"This army has seen hard times," my corporate Buford continued. "Its 'stock price' is in the toilet. Meade and I have seen all kinds of idiots in charge, and we also know who's good. So when I tell Meade this is a good place to fight, even though he hasn't seen Gettysburg, even though I don't report directly to him, even though he's just five days on the job and in the hot seat, he takes my word. That's how stuff gets done right in a screwed-up bureaucracy."
For a professional soldier who takes on the role of Buford-at-Gettysburg, it's an opportunity to see a neat bit of tactical savvy. Buford's primary job was to scout and report, but he also needed to fight to preserve the high ground of Cemetery Ridge that formed the main Federal line of defense.
In particular, Buford had to slow the initial Confederate advance from the west, a task that involved repeated and subtle delaying actions along the rolling hills. Buford deftly employed his small command of dismounted horsemen and their fast-shooting carbines at each crest, retarding the approach of the more powerful and numerous Confederate infantry until the first Federal reinforcements arrived to open the three-day slugfest that followed.
As this role and others show, the terrain itself matters intensely. Driving tours are convenient, but there is no substitute for walking the ground at Gettysburg. Modern people barely see "terrain" in our lives: we fly over it or whiz through it in cars. A wood, a rise of 10 feet, or a 10-yard-wide creek pass without notice, but these simple topographical features were often enough to hide or immobilize an army.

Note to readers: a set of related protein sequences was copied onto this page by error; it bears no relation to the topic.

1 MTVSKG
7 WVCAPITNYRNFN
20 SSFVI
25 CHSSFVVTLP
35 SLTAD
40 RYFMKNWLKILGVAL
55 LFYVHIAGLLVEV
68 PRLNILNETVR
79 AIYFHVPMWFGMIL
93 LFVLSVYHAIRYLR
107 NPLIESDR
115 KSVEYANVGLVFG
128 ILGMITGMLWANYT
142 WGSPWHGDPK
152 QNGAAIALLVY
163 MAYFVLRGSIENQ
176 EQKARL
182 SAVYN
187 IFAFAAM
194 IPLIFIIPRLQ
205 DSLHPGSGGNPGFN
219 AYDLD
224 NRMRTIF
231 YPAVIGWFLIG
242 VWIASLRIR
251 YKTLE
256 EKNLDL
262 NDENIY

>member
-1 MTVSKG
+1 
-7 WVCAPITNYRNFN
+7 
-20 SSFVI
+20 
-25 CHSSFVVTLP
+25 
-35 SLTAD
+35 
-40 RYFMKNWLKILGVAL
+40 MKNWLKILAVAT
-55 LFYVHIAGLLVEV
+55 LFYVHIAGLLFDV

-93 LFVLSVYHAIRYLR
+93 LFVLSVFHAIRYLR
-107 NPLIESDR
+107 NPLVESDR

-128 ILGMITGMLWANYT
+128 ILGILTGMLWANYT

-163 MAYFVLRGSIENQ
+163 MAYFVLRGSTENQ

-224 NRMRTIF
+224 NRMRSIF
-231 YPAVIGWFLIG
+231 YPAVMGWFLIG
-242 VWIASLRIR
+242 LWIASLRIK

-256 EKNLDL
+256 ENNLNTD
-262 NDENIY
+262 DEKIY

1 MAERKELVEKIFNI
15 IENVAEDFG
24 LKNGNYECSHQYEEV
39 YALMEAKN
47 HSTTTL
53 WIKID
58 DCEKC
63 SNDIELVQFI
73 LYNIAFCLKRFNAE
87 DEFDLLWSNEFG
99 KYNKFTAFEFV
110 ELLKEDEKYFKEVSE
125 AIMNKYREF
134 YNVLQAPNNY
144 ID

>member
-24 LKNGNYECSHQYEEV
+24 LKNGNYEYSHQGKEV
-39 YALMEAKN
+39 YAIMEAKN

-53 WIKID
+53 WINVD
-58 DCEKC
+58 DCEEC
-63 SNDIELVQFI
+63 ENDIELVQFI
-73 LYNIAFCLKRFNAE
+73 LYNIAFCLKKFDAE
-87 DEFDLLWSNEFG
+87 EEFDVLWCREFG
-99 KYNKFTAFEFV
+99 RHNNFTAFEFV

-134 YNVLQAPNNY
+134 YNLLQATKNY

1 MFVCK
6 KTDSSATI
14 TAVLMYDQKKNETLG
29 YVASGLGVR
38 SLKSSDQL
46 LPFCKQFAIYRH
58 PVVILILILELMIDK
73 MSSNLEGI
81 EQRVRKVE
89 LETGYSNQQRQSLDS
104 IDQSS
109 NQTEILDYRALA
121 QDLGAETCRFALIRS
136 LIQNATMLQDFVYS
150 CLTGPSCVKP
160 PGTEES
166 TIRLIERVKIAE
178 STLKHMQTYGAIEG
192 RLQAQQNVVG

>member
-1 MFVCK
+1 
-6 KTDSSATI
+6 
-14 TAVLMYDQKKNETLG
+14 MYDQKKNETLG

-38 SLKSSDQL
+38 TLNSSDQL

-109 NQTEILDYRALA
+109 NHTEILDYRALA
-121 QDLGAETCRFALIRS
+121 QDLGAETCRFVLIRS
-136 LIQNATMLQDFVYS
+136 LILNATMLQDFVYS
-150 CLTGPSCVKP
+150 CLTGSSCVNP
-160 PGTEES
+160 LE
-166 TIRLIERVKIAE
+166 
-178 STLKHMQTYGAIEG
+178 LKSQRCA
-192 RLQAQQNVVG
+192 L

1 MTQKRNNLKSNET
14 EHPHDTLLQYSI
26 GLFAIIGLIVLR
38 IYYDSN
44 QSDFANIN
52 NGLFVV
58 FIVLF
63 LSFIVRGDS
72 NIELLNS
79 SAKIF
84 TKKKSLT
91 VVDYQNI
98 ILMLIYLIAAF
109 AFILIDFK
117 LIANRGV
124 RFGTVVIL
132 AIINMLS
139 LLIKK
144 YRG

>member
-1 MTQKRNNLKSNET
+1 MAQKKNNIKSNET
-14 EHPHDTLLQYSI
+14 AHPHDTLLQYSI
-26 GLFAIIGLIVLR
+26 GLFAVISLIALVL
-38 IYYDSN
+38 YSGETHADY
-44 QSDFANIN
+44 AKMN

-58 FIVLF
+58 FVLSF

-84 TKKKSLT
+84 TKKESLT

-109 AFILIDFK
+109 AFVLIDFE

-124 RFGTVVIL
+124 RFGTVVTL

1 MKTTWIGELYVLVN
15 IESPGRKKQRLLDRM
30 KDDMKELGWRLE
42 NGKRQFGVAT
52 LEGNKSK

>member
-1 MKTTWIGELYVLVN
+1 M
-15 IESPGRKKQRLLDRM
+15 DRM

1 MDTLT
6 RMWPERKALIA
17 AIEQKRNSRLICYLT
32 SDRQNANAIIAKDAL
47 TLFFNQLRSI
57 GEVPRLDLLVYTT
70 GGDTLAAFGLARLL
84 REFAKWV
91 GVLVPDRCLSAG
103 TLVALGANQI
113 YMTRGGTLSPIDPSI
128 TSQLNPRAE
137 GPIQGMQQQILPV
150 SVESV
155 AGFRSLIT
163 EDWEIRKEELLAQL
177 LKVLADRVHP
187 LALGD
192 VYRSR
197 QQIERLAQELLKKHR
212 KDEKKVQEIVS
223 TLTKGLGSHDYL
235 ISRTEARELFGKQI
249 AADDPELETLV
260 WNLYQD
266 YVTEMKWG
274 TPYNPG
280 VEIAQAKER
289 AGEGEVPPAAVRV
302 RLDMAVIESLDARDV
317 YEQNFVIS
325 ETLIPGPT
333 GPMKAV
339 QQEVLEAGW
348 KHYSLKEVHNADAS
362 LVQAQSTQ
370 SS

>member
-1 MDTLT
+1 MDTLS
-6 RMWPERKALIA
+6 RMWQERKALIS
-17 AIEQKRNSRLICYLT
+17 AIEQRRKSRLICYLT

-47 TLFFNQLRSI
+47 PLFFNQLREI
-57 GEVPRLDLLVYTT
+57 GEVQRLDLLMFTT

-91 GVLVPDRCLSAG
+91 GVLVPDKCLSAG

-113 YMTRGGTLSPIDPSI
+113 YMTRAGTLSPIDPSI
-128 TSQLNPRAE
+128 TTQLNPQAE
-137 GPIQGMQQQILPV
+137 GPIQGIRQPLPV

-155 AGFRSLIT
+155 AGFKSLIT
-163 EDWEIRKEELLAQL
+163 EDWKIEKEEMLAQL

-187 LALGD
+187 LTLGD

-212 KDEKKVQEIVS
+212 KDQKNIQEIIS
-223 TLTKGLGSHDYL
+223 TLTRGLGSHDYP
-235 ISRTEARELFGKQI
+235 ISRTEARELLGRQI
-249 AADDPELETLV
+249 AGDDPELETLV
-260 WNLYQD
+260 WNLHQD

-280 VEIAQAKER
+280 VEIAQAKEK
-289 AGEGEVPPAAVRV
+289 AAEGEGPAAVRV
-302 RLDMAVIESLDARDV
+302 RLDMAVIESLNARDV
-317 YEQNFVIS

Many Civil War battlefields have their "bloody lanes" or "stone walls." A supposedly impregnable defense or irresistible attack could give way in the blink of an eye, resulting in slaughter. It is hard to imagine how this could happen until you see the ground itself. But once you see it, those quick shifts in the tide of battle become chillingly vivid.
Our Civil War memorial parks naturally attract veterans, and a staff ride is an opportunity for a civilian to try to walk a short way in a soldier's boots. The lifetime paratrooper who explained Buford's tactics to me with clinical expertise tears up at the Antietam "Cornfield," where Joseph Hooker's men marched through rows of ripe corn in the mist of a September sunrise and were scythed down just as neatly. A Marine walking through the battlefield's "Sunken Lane" cannot block out the memories of those he fought with in Fallujah.
These sites are the most American ground, I think, even more than Yorktown or Lexington and Concord. Gettysburg, Antietam, Shiloh, Vicksburg, Chickamauga, the Wilderness and more—they are the places where the passion of our civil religion was played out.
Nine battles of the Civil War had casualties of more than 20,000 Americans. For the men who fought there, life, liberty and the pursuit of happiness proved not to be self-evident truths but "made-evident" truths. Our freedom had a new birth. It is no wonder that, 150 years later, we continue to walk these battlefields, taking in a national enormity one fateful decision at a time.
Thomas Donnelly is director of the Center for Defense Studies at AEI.